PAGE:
Wednesday, February 28, 2007

Born to Be Late (II)

26 February 2007 (~ 6:30 p.m.)

Did I mention I have no budget for taxicabs? What was I thinking? The Audi people (co-sponsors of the Armory Show) are going to send a car for me? EMERGENCY – less than 3 hours to run through the Show AND I need a class of the special Clicquot rosé champagne! Instead I get the equivalent of the Doris Day parking space in L.A. A cab pulls up in the turnabout in front of the Met just as I’m about to cross towards Broadway. I get in.

As we approach the Pier, I find myself on the flip side of that easy cab hail – the endless queue of cabs, shuttles and limousines crawling toward the entrance. I get out and find myself in something that looks like a minimalist ballet, or something out of a 1930s Futurist view of an urban commercial scene: a multitude of figures mostly dressed in long coats in black, (or am I thinking of The Matrix?) or shades of gray, criss-cross each other heading for 12th Street or parking garages flanking the pier, all carrying mostly squarish or rectangular brown paper wrapped packages. The art is leaving the building. No point in making myself crazy. Just keep walking. In any case I’m bound to run into Kathleen, right? I could have sworn she mentioned picking up something from Christian Nagel (Cologne), so I head more or less in that direction. (Did I mention I seem to have utterly lost any sense of direction?) En route, I pass among others, L.A. gallerists, including Richard Telles; and I have to wonder what I’m doing practically ignoring him. Is there anything here NOT worth a second look? I’m amazed that the Richard Hawkins collages (brilliant) and Lecia Dole-Recio piece – in gouache and collage on vellum – haven’t sold. At least one of the Hawkins might have been slated for pick-up. I almost have to assume that there will be nothing to ship back to L.A.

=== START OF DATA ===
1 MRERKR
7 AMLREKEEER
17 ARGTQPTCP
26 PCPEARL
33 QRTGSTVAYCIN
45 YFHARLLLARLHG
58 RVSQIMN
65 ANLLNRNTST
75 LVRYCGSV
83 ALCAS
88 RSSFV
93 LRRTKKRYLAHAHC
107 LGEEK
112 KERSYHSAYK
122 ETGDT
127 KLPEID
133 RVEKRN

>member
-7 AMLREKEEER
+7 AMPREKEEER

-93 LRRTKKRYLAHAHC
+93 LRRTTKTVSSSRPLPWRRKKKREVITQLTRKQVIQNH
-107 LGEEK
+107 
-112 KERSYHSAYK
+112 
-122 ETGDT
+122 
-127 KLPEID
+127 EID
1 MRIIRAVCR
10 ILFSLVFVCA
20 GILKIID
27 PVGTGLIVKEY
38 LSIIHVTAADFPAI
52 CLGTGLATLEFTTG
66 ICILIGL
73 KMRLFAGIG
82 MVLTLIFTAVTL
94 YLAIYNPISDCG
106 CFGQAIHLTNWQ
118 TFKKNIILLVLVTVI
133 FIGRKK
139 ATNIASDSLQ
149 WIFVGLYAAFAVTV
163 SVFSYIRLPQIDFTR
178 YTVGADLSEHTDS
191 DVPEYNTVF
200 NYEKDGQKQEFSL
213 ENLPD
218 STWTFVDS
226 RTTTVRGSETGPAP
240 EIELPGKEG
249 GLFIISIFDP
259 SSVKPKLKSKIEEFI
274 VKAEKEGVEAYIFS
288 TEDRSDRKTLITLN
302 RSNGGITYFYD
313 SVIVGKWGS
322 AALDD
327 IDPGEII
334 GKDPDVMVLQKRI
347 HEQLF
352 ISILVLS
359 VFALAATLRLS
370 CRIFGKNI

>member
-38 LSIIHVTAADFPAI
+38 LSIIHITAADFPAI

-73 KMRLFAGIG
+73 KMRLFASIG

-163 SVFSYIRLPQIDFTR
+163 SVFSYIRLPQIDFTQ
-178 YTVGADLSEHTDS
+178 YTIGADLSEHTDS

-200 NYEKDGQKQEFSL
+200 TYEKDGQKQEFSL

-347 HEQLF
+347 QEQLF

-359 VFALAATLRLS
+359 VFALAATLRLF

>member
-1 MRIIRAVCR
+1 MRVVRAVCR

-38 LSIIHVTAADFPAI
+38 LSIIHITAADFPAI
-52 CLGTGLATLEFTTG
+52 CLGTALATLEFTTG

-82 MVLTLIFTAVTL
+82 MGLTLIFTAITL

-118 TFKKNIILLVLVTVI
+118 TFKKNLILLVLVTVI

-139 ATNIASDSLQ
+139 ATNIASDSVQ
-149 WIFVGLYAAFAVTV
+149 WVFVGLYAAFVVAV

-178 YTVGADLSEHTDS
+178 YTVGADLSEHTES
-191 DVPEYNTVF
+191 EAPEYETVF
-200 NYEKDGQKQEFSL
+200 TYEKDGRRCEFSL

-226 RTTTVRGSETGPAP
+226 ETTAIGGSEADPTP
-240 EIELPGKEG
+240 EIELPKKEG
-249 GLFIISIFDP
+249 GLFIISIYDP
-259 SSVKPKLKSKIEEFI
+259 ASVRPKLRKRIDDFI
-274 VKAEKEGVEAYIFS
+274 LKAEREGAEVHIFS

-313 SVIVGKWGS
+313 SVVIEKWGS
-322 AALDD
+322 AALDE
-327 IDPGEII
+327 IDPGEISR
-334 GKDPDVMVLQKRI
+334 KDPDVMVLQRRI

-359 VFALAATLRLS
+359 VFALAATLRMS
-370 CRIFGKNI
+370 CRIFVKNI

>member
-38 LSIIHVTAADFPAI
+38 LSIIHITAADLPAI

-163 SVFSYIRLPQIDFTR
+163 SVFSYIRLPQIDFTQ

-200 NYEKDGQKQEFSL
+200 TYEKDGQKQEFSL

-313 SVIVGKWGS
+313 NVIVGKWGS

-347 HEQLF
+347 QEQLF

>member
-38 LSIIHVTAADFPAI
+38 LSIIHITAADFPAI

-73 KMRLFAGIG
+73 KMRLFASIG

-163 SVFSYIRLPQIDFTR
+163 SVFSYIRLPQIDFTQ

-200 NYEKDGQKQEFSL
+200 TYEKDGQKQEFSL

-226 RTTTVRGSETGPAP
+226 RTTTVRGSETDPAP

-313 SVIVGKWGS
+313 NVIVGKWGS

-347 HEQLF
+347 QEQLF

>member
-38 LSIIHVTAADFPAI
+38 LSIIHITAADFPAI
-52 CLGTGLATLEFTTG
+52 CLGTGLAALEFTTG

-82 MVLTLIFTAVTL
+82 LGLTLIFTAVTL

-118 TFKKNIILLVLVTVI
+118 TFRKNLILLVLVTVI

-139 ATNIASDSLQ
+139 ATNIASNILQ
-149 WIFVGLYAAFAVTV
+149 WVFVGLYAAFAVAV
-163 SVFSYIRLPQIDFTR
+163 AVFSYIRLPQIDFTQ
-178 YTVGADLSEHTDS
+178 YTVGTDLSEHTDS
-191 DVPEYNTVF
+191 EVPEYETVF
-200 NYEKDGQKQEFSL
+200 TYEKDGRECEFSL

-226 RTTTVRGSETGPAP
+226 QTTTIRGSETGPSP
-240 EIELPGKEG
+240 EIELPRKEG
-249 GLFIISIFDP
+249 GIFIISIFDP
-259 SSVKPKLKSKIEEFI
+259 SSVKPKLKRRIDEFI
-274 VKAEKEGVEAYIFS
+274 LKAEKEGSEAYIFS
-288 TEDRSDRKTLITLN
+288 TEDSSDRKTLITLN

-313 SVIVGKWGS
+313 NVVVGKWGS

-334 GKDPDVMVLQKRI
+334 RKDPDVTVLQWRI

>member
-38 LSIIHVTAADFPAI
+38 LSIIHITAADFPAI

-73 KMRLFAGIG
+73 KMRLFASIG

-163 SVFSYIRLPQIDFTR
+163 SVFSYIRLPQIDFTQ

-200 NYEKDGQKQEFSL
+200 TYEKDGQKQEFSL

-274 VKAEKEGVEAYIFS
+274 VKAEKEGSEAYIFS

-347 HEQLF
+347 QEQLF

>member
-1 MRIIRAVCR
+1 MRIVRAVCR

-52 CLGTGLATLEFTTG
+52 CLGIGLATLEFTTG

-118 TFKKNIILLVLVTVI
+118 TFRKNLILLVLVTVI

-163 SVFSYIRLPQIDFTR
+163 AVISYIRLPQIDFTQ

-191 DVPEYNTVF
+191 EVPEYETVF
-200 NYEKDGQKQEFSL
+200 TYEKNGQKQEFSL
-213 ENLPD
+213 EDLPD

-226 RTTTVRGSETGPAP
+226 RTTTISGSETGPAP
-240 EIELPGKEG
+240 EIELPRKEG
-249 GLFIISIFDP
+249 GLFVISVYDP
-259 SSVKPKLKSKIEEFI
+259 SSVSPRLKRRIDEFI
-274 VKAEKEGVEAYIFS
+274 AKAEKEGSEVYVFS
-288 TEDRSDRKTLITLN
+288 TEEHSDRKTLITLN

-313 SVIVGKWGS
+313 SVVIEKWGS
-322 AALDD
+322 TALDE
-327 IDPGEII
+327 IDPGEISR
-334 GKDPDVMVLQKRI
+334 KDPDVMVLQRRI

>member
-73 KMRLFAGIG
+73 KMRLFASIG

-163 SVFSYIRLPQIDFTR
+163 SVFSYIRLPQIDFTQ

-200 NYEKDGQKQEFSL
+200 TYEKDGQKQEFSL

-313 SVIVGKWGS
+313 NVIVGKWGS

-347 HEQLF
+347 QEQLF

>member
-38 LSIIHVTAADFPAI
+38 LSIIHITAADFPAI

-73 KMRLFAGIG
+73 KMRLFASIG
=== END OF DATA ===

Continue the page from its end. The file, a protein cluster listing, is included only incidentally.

I have not ignored Marc Foxx, and as I’m flying by, I can’t help noticing an affinity between the Evan Holloway construction and the Fausto Melotti I was admiring uptown a couple days earlier. (Rodney’s so engrossed in a sale, he doesn’t even see me. The Jason Meadows is still here; maybe he’s selling that.) At Nagel finally, I’m wondering what Kathleen had her ever-prescient eye on. I have a cursory look around, but find myself coming back to a kind of rocket sequence – a series of drawings – constructions in blue pencil cross-hatchings by Kader Attia. I have a Steinberg moment (see previous post) before moving on.